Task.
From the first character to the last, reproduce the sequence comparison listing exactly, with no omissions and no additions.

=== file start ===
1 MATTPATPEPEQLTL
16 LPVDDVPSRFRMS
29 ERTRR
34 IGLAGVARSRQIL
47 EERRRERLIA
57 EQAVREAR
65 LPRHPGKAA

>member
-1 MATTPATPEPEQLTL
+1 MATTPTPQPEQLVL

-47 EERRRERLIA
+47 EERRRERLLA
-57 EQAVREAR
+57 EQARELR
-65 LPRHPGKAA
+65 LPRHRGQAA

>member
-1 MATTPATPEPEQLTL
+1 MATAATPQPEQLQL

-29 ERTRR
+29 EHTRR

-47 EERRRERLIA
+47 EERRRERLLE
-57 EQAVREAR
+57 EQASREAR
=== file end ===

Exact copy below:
1 MATTPATPEPEQLTL
16 LPVDDVPSRFRMS
29 ERTRR
34 IGLAGVARSRQIL
47 EERRRERLIA
57 EQAVREAR
65 LPRHPGKAA

>member
-1 MATTPATPEPEQLTL
+1 MATTPTPQPEQLVL

-47 EERRRERLIA
+47 EERRRERLLA
-57 EQAVREAR
+57 EQARELR
-65 LPRHPGKAA
+65 LPRHRGQAA

>member
-1 MATTPATPEPEQLTL
+1 MATAATPQPEQLQL

-29 ERTRR
+29 EHTRR

-47 EERRRERLIA
+47 EERRRERLLE
-57 EQAVREAR
+57 EQASREAR